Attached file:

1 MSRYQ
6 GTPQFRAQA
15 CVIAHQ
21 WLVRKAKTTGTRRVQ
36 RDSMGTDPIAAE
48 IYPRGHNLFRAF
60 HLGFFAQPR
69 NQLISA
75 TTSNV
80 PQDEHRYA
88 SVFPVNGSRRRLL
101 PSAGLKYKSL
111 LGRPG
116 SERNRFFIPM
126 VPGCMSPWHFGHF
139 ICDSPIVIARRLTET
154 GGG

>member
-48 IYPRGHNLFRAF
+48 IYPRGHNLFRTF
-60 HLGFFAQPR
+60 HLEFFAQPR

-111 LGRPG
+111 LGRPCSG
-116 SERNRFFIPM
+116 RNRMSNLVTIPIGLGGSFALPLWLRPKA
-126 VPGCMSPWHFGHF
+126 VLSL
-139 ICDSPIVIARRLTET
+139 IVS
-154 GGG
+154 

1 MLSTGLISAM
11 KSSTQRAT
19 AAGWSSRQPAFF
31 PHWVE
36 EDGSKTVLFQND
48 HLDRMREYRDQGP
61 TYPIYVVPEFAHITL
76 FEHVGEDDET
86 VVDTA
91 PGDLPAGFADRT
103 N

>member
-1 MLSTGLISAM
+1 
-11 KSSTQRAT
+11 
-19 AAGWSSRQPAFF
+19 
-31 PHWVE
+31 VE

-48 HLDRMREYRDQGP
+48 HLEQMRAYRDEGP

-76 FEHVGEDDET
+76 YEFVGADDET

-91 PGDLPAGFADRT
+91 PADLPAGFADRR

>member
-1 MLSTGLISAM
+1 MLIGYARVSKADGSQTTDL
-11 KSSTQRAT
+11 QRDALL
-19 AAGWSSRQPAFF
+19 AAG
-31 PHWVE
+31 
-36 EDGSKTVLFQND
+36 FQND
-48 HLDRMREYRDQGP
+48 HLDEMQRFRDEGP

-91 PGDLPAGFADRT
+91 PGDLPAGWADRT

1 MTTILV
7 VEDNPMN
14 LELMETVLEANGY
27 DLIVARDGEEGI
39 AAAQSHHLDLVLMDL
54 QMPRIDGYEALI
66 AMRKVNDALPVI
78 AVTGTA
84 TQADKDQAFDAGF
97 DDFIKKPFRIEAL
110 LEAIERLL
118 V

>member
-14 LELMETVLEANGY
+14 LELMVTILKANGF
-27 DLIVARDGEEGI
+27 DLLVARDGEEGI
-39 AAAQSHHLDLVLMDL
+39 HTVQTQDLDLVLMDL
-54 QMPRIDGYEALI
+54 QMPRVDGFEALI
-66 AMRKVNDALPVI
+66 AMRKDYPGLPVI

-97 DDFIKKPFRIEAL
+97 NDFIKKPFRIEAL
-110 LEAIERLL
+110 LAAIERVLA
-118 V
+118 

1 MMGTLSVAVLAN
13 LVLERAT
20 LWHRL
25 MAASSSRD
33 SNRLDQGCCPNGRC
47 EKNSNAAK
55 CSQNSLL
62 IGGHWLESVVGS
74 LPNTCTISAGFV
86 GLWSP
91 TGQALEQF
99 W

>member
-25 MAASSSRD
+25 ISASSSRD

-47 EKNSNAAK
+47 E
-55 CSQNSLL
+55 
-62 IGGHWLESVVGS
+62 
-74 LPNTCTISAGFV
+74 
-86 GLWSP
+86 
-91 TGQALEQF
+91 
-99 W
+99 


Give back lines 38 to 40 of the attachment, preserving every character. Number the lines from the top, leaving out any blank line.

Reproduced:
48 HLDRMREYRDQGP
61 TYPIYVVPEFAHITL
76 FEHVGEDDET